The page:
There was only one day in June that I did NOT have to water the veg gardens. Rain predicted this afternoon, so fingers crossed!

Cozy Thyme Cottage said...

Even with all the heat you are getting a lot from your garden! All your hard work is paying off. Our raspberries have a lot of white on them from the heat and sun during fruition. Nancy

Leigh said...

It's been great news that California has had some relief from its terrible drought. For us it can go either way - too dry or too wet.

The weather is so key, isn't it? And it's so unpredictable from year to year. I've been researching drought-resistant pasture grasses to add to my mix, knowing that if we get above average rainfall, they probably won't grow either!

Leigh said...

I'll trade you!

Leigh said...

LOL. I love picturing the bees doing a rain dance.

We live in an area where we can just miss the rain due to the mountains. The clouds dump on the other side and we don't get a drop! Other years, we get plenty, but that particular weather pattern is frustrating. I'm very thankful we had as much rainwater collected as we did.

Leigh said...

I've heard of shade cloth but haven't tried it. It would probably be worth a go.

I've always seen honeybees in our corn, but never thought about it until we had our own bees. Obviously it's a good pollen source, which is especially welcome when everything is is too dry to produce.

Leigh said...

Renee you seem to have a lot of trouble with hail. Maybe you should switch to indoor gardening!

Leigh said...

Funny how there is rarely the correct balance when it comes to weather!

Leigh said...

I have those white spots on my tomatoes too. :( We need more rain as well as some relief from the heat!

Debbie - Mountain Mama said...

Your garden looks amazing! I can't believe the critters don't eat your sunflowers - they didn't let me have even one seedling this year, they ate them right down to the ground!

Perry - StoneHillRidge said...

Same here, too much rain and now not enough has resulted in a slow stunted garden. The heat has been good for the tomatoes and I am keeping them watered.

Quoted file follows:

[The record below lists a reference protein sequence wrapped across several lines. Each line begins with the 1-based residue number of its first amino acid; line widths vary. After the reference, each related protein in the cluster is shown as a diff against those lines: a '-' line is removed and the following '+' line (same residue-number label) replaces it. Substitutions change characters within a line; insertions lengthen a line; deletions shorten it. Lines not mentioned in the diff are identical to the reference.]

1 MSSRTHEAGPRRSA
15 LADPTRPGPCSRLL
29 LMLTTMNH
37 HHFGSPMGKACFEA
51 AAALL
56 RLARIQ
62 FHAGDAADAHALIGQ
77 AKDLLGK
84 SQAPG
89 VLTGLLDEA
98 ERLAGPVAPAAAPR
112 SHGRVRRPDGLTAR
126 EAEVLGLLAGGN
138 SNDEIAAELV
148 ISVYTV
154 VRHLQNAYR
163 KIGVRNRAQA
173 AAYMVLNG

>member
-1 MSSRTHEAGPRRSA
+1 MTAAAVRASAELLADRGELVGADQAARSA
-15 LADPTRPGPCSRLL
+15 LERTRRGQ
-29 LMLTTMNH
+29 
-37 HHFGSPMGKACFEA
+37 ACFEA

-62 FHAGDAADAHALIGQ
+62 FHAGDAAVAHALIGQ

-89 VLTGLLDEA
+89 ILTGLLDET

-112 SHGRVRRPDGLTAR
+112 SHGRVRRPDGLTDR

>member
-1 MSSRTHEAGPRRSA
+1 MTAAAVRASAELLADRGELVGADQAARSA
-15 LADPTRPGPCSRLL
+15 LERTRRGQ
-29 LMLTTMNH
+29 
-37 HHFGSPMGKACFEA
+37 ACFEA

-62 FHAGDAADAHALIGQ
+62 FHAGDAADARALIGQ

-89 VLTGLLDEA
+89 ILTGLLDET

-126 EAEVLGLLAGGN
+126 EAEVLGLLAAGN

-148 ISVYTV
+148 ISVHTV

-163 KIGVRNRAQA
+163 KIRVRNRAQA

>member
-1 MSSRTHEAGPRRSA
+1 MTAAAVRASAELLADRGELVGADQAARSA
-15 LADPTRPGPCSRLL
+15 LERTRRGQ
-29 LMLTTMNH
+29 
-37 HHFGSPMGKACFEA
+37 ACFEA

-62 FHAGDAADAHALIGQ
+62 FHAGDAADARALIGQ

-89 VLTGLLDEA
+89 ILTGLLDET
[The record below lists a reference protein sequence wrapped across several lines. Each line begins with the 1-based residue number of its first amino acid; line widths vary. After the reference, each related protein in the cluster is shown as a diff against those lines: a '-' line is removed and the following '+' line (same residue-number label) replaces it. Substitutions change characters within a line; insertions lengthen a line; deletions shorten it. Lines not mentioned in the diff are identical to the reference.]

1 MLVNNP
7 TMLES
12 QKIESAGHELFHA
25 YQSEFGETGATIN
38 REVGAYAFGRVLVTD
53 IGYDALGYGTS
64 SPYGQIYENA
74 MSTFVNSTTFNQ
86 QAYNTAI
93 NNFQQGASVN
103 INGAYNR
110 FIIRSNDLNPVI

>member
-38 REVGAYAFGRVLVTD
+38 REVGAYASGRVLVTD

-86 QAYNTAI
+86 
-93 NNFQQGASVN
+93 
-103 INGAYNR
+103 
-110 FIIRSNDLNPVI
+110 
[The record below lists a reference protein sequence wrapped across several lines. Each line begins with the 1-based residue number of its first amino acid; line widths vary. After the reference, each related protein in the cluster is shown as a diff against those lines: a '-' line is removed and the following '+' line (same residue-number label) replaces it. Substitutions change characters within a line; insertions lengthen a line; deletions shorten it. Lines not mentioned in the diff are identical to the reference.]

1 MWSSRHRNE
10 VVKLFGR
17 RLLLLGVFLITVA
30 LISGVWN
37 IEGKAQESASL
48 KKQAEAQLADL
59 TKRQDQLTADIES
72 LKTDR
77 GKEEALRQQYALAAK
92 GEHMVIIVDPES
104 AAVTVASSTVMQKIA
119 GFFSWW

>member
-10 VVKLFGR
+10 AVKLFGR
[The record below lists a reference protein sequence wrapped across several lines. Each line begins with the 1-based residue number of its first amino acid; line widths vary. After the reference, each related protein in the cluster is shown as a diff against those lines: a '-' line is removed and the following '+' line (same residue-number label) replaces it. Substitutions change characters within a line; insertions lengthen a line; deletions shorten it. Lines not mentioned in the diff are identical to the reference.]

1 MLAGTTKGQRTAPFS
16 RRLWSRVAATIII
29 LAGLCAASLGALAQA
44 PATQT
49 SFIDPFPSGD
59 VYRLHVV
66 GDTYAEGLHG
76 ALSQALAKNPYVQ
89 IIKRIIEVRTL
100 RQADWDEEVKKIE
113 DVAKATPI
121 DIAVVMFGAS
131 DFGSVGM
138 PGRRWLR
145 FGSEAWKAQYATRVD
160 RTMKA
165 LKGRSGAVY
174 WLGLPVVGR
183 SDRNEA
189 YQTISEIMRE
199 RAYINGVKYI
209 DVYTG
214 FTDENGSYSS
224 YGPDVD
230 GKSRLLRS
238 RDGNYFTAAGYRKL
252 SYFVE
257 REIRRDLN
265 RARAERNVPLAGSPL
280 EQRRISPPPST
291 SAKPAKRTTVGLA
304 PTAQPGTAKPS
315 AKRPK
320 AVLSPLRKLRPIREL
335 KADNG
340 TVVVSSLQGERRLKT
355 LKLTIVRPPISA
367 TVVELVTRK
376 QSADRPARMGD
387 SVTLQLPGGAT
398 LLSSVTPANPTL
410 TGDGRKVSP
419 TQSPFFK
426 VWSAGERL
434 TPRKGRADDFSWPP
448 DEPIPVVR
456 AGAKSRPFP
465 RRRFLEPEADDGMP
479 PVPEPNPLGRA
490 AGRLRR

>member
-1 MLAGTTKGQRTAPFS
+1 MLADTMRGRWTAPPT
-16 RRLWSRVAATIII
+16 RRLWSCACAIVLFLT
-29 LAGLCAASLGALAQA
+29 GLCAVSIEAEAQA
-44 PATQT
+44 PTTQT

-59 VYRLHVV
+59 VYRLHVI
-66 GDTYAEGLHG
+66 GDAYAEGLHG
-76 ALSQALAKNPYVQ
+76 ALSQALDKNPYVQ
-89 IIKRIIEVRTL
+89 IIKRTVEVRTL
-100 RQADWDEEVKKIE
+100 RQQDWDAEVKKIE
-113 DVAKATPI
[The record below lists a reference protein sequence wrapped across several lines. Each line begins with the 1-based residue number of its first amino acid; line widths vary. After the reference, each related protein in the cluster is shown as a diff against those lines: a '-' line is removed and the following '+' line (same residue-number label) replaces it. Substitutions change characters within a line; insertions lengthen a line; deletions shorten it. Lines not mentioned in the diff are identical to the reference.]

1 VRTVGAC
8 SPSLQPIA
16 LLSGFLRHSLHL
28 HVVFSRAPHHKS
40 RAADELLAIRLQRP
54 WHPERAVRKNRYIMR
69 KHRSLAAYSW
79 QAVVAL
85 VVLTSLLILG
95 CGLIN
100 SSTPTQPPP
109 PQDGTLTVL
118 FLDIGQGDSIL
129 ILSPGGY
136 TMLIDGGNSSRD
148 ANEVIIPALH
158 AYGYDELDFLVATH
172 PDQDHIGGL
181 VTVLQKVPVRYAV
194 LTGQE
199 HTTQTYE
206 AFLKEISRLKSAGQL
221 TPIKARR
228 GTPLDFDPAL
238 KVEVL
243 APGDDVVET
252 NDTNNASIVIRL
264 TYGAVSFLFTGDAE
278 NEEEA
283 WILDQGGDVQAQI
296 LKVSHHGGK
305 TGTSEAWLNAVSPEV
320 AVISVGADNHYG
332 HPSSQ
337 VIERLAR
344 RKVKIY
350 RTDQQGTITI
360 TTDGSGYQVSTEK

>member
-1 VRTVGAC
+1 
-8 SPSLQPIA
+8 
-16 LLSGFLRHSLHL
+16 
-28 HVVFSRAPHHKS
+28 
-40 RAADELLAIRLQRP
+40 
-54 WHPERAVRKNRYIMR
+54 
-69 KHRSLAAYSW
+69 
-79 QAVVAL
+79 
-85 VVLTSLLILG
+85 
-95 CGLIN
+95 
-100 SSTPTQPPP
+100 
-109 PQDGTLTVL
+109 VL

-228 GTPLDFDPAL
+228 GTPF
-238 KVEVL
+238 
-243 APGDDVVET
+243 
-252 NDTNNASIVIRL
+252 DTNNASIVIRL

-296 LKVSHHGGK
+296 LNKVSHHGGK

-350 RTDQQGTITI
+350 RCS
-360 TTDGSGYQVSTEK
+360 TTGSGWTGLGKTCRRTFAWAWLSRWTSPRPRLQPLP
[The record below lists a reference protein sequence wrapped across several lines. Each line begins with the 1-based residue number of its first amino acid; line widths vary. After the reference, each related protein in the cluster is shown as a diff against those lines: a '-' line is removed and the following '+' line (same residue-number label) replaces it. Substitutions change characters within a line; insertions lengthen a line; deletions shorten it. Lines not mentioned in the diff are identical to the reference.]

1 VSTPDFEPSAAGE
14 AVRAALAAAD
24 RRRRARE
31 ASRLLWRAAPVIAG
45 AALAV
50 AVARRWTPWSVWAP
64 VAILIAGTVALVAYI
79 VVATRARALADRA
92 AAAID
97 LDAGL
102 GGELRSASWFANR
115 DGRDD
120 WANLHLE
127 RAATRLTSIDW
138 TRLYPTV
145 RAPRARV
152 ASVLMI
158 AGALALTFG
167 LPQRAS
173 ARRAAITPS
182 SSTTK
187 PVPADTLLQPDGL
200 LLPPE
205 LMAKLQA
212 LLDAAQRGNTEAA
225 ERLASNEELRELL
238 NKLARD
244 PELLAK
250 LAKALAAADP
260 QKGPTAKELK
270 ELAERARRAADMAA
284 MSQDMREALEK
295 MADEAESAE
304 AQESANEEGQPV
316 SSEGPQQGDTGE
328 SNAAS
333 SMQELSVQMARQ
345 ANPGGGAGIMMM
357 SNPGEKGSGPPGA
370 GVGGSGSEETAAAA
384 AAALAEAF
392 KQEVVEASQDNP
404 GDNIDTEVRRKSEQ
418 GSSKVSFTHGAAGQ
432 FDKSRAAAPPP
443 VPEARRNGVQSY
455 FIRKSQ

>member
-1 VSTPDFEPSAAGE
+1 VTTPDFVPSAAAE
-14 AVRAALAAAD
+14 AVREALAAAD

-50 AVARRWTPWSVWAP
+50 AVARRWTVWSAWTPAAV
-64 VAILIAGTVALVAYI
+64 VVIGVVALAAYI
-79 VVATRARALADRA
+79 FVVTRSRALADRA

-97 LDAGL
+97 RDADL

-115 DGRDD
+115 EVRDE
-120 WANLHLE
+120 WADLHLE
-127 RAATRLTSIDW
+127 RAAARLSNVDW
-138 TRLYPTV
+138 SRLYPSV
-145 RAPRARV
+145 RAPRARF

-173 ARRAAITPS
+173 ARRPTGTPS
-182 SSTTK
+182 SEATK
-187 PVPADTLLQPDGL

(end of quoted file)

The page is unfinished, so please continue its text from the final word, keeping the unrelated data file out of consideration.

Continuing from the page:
Speaking of bees did you ever have any luck with your bait hive?

Goatldi said...

It is all a learning curve no? We have had a garden since 1972 or so. It has been to date in 4 different locations. By that I mean 4 different moves. Two in the San Joaquin Valley of California in and just outside of Fresno. The last two one in Redwood Valley in Mendocino County and lastly here on our 42 acres of Paradise in Shasta county in the southern Cascades. Each move required starting the compost over and it was a good two or more years before the soil reached perfection to the Boss gardener's (that would be my hubby) definition. As I said learning curve even when it is just a different year in same location. Happy digging!

Leigh said...

We usually get deer in the garden and they usually eat all my beets and sweet potato vines! I usually lose the sunflower seeds to the birds. :)

Leigh said...

My job for today is going to be to water my tomatoes!

I'm sad to report that my bait hive remains empty. I knew it was a longshot, but at least I tried.

Leigh said...

You make a very important point - that every garden is uniquely different in its needs and what it grows best. I think all of homesteading is the same, and that there is no cookie cutter formula for success. It takes learning the land, climate, and weather patterns! I think that's why some people don't like it's too unpredictable. On the other hand, it keeps you on your toes and there's never a dull moment!

Farmer Barb said...

The only thing I can say is that anything that grows here is growing despite the lack of water. I am having my whole berry harvest stolen by chipmunks. Literally all of it. I am taking steps to correct that. I have nabbed and disposed of 14 of them so far. My spring is down to a trickle for my sheep, goats and chickens. The ducklings are still in the garage, so they are taken care of. All my planted vegetables are stunted. It is what it is. I can't make it rain!

Leigh said...

Darn those chipmunks! We used to have loads of them, but our cats keep the chipmunk population down pretty much.

It's hard when there is little rainfall and no water. I'm researching drought resistant pasture forage now.

M.K. said...

All last fall and winter we were a soggy mess! It was so very rainy. But since mid-spring, we've had a mixed bag, and have had enough water to get by. Our bit water collector (old swimming pool hooked up to rain barrels) is quite full now, thankfully. I hope all your plants thrive!

Leigh said...

Using an old swimming pool for rainwater collection sounds like an excellent idea. We've been discussing something similar for the ducks, but have yet to work out the details.

Michelle said...

Your garden is so much farther along than ours! Glad you are getting SOME food from it, at least. Surprised you haven't gotten any of that rain that caused such terrible floods back east.

Leigh said...

There's been plenty of rain around, but it always seems to skirt by us or peter out by the time it gets here. That's not really all that uncommon, and sometimes we're the ones who get all the rain. Just not this year. :(